My perspective is interviews are meant to meet the person behind the paper. It is an opportunity to expand upon your brand, to reveal the depth of your interests, and to provide themes that unify the various aspects of your application. Importantly, it is a way for you to explain why you and Vanderbilt fit.

Vanderbilt attracted me because of its pioneering role in forming Curriculum 2.0, which has since been adopted by many other medical schools. I liked the risk and leadership involved in creating a curriculum that puts students into the hospitals one year earlier than traditional curriculums. I felt like many of my undergraduate activities reflected a similar pioneering spirit. With that framing statement, I can build my case for generally any interview question, citing many examples of my activities. Having a mental image of my brand helped me communicate concisely and stay focused. The interview time is limited and the interviewer sees several applicants, so staying on point is essential.


The interviews at Vanderbilt are one-on-one in offices. Both interviews were relatively relaxing for me, and both of my interviewers were warm and welcoming. The short interview focuses on what I call standardized “first impressions” type questions. I remember being asked for a time when I had to advocate for something unpopular. This is where thinking of your activities from different perspectives – both the good and the challenging aspects – comes in handy. Remember, you already have your résumé. These questions allow you to give dimension to yourself and your work. The summary interview has a much more intimate feel than the short, mainly because the interviewer has access to your complete application. This is a chance to dive even deeper into your motivations, your aspirations, and your deeper thoughts about your fit with the school. It is a chance to ask questions. I remember being asked if there was a time I had to take risks. This is where knowing common themes about yourself comes in handy. I was able to choose my favorite activities and expand upon how they were motivated by my curiosity and desire to challenge myself. Frequently, this interview will consist of questions sparked by things you say, rather than sticking to a standardized script.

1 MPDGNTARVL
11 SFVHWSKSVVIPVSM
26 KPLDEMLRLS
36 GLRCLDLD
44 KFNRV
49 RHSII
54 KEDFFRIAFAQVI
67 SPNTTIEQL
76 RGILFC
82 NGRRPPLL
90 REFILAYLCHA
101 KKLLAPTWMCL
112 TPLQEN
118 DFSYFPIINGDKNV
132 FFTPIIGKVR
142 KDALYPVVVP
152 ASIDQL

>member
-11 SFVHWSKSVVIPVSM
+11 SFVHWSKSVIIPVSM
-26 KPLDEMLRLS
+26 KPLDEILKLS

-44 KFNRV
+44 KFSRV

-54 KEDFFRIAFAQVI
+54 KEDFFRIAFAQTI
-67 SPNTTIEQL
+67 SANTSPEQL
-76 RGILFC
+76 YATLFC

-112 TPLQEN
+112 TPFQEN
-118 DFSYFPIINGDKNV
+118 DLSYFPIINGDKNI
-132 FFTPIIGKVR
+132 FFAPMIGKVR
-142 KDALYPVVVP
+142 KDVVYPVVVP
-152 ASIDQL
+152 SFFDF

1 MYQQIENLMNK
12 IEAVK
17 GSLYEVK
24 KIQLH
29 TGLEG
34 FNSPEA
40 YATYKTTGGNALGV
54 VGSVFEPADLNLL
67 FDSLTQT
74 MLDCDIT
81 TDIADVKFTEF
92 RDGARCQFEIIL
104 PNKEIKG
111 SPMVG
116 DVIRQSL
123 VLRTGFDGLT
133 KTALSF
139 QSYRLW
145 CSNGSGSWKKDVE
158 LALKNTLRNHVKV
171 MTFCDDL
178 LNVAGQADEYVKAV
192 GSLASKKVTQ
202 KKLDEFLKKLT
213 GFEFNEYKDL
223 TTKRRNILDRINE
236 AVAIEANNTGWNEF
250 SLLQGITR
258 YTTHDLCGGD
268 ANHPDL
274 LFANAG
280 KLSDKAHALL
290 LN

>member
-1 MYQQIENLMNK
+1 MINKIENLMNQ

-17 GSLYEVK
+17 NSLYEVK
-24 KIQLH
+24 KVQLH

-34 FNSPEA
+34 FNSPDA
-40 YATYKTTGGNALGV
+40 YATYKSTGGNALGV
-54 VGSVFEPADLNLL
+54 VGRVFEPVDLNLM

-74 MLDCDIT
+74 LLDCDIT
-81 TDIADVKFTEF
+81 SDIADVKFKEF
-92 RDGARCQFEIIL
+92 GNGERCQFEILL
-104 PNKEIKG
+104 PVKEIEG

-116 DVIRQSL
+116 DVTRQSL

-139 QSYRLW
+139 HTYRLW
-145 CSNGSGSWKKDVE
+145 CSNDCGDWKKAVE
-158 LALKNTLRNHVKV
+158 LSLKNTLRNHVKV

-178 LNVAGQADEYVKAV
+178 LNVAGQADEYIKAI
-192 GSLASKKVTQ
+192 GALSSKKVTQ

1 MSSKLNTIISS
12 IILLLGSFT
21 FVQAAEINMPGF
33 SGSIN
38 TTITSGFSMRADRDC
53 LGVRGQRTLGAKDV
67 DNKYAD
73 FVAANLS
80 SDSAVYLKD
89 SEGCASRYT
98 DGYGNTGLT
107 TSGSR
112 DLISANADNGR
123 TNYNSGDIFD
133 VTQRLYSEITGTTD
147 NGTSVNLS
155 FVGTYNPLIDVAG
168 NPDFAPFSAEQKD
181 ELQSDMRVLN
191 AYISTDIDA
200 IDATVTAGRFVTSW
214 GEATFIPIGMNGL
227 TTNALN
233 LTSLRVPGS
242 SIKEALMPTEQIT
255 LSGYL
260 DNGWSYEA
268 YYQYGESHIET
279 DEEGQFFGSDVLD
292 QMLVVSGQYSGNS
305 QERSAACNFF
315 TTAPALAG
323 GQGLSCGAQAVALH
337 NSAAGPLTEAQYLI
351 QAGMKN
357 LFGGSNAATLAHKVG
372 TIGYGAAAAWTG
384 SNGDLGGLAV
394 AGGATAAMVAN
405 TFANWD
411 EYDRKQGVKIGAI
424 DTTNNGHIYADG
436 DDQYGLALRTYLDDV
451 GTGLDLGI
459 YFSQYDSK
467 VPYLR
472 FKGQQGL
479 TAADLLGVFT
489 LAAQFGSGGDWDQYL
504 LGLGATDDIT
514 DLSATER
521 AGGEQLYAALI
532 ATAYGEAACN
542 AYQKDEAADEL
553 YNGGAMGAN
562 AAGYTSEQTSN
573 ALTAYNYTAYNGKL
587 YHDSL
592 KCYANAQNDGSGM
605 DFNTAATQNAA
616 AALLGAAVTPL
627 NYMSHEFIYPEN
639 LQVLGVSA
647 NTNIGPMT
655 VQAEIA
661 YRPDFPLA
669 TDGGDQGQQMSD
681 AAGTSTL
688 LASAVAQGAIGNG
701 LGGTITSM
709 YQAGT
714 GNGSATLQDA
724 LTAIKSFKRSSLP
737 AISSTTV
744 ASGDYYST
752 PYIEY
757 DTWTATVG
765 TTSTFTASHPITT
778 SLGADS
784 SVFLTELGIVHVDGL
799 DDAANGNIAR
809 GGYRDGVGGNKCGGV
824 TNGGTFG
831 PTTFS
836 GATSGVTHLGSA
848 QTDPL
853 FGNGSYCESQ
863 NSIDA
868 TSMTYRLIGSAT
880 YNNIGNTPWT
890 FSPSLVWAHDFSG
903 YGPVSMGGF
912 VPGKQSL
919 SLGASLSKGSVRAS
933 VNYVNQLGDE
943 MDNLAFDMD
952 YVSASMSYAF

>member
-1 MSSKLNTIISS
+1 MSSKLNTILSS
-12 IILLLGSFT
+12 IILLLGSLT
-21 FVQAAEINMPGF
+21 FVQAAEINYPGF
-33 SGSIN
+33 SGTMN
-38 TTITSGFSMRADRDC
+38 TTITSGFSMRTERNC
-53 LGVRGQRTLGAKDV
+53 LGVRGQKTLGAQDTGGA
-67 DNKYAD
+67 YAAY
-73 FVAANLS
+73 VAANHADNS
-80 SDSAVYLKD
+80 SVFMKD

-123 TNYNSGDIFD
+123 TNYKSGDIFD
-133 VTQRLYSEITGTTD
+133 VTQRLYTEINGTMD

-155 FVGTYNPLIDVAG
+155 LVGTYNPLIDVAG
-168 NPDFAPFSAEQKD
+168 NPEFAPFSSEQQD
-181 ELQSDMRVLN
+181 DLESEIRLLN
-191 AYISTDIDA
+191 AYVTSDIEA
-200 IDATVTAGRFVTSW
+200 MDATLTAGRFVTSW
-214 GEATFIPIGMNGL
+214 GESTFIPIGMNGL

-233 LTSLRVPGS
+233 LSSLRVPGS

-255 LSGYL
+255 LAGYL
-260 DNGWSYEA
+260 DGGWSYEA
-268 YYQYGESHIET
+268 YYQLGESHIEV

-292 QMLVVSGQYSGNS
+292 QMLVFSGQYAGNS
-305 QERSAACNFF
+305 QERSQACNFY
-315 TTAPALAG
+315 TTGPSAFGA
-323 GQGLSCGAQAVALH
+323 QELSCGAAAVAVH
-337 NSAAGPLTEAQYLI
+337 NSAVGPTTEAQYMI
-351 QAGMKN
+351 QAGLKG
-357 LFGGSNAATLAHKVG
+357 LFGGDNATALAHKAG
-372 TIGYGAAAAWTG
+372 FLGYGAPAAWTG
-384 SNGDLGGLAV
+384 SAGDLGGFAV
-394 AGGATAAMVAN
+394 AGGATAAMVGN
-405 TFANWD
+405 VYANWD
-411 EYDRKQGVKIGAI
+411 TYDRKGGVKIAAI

A final word on one of the more nuanced aspects of any interview – your attitude. I firmly believe in being yourself and being genuine. Being yourself will clearly vary from person to person. Generally, I am enthusiastic, curious, and adventurous. I let that shine; don’t force it. Be confident in yourself. Avoid the two extremes – overbearing overconfidence and underwhelming humility. Factor in nerves and a desire to impress and this can be easier said than done. However, I find focusing on my message allows me to speak genuinely. Lastly, don’t worry too far ahead about whether you will get admitted or not during the interview. Focus on the now. You have this incredible opportunity to interview at Vanderbilt – spend your valuable time exploring our faculty, campus, and students! Keep asking yourself till the very end – is this the school for me?